Digital Studies Initiative

The liberal arts remind us that we choose the nature of technologies – they don't choose us. Without the liberal arts, we will do a poor job of ensuring that citizens in the digital age are equipped to choose wisely. Saint Mary’s is exploring critical questions about teaching and learning in the digital age and has made demonstrable progress towards inclusive excellence. However, much remains to be done to understand the effects of both diversity and digital technology on the way we live, learn and work. Saint Mary’s is uniquely poised to forward these investigations through the lens of the liberal arts. 


We are pleased to report four broad areas of accomplishment during the second year of the three-year grant: (1) the design and implementation of the digital studies curriculum; (2) dialogues between industry and academia; (3) faculty development and training; (4) future sustainability of initiatives. These four thematic areas represent extensions of the achievements presented in last year’s report as well as reflect the seven original project objectives:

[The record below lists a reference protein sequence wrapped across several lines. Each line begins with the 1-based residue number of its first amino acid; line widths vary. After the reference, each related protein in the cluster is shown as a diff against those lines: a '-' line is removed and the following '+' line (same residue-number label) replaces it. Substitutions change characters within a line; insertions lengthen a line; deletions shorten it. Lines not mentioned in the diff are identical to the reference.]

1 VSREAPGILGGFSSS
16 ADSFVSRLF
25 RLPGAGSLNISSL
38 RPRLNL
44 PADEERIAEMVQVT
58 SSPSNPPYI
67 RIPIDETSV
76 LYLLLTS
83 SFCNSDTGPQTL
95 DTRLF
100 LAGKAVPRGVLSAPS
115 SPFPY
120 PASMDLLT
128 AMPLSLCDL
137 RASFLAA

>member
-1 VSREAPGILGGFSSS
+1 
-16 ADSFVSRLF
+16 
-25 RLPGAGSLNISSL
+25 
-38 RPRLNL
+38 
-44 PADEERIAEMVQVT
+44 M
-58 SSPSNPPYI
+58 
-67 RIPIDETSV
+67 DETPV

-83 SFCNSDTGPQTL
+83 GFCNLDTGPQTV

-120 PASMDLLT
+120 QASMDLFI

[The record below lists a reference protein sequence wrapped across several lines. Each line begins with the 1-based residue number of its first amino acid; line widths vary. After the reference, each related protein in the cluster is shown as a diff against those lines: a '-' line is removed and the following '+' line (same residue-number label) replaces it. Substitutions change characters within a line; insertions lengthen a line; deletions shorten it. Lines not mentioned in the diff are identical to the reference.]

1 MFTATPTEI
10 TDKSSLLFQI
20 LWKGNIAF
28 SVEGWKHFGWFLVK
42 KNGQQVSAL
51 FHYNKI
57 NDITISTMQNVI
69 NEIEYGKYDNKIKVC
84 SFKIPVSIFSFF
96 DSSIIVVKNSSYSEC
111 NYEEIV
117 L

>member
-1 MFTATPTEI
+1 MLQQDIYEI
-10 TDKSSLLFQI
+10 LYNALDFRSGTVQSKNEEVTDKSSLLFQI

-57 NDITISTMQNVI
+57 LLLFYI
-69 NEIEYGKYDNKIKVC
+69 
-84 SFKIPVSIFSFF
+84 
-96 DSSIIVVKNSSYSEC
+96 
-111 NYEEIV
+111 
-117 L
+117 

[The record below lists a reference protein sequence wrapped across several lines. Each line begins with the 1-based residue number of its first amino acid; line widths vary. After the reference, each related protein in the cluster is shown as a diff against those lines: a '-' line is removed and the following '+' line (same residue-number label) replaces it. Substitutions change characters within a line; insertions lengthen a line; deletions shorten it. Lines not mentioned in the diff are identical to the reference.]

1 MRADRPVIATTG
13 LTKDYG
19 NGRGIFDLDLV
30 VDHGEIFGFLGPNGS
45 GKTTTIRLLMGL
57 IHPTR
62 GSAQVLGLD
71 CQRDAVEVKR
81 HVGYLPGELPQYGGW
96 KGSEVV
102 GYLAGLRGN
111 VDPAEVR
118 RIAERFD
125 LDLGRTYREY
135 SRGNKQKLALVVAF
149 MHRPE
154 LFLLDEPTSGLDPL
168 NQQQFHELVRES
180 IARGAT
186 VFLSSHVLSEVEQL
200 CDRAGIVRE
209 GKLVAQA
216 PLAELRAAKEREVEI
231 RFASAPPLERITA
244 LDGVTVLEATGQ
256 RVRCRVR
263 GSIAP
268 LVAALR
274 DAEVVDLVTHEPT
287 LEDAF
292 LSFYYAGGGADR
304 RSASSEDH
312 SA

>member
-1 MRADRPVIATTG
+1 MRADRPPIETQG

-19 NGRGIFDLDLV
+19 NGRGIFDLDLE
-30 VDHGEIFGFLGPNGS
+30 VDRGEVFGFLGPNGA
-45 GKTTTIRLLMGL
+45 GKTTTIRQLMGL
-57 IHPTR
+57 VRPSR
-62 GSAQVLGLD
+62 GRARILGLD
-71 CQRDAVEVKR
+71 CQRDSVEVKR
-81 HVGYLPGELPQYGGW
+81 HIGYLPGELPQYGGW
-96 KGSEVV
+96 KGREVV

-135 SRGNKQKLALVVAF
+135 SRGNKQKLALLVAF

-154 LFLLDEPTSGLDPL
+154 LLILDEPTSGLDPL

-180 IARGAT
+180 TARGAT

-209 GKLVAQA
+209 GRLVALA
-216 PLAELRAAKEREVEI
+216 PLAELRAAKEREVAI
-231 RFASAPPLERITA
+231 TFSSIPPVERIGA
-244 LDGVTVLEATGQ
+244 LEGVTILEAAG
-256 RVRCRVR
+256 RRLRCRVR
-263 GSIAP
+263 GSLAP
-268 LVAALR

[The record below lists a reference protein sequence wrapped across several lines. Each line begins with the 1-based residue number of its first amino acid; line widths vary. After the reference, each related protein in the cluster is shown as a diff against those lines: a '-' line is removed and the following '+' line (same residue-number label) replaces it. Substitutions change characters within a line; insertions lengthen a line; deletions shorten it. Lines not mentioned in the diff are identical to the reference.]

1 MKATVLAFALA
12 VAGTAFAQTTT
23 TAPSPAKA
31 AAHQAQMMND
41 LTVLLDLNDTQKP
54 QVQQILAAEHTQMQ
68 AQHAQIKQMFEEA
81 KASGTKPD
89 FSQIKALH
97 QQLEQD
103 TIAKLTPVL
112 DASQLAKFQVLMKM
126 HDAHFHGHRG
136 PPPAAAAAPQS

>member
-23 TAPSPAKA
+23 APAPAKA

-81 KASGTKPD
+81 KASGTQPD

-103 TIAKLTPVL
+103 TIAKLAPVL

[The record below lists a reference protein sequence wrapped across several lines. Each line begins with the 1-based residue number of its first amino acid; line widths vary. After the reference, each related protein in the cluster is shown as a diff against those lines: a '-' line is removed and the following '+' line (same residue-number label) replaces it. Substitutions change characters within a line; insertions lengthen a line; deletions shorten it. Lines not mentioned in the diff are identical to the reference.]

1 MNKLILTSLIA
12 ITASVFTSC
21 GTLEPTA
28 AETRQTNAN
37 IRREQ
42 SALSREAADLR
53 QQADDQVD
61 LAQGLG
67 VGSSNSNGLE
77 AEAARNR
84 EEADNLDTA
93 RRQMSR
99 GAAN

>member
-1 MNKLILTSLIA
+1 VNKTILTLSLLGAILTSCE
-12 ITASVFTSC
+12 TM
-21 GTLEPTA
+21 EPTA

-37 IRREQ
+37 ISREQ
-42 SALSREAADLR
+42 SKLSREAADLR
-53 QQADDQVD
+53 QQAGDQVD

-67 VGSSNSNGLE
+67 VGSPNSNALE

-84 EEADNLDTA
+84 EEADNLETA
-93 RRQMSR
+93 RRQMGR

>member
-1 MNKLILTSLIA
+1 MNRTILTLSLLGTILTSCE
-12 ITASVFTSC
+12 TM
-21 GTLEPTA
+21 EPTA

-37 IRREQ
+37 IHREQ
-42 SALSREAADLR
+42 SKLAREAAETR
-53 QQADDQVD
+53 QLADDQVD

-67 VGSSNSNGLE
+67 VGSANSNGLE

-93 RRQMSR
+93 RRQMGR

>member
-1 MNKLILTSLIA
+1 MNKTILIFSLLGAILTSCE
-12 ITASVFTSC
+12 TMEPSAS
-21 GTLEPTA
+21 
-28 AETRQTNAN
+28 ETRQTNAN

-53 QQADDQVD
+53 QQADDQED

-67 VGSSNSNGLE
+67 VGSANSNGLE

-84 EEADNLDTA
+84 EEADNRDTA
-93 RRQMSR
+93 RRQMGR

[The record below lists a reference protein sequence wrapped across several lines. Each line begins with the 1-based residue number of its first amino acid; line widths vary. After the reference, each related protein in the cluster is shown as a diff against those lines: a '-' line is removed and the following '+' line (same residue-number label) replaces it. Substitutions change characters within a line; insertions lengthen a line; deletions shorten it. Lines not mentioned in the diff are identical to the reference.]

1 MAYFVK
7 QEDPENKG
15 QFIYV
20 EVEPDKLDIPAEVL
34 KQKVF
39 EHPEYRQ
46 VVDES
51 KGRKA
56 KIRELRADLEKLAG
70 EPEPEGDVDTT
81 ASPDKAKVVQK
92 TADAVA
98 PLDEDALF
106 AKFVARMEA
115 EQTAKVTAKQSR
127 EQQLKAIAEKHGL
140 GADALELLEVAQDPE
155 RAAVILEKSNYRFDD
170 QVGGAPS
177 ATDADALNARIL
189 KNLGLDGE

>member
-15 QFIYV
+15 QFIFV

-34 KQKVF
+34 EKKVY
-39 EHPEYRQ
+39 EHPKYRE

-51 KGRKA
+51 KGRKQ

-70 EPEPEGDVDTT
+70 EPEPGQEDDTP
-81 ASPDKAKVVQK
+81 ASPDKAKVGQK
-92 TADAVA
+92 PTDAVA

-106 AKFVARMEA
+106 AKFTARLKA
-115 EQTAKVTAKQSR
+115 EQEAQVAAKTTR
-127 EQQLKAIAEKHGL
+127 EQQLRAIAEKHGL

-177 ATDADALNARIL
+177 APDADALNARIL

1. Equip and staff a half-size digital media lab to be used in developing and offering new Digital Studies courses and support students and faculty who use digital media.
  2. Enhance knowledge of faculty in instructional methods using digital media and in new course content related to digital studies.
  3. Create and pilot six new courses to form the core of a Digital Studies minor.
  4. Evaluate newly created courses and approve them for inclusion in curriculum.
  5. Evaluate project and share findings with the campus and wider communities.
  6. Institutionalize and sustain the project.
  7. Prepare for the integration of digital studies across the broader curriculum.

High-technology firms want a more diverse pool of employees with the critical thinking, creativity, and collaborative problem-solving skills imparted by the liberal arts. And effective hiring for diversity can only yield positive outcomes if the organizational culture is inclusive. If historically underrepresented students with liberal arts skills are to succeed in the digital world, they need to learn with and about digital technology, while at the same time their employers need to develop a culture of inclusion.

These concepts lie at the heart of our Keck Digital Studies research project. Following is a description of the three-year project made possible through the W.M. Keck Foundation, and as presented in the January 2014 Interim Report.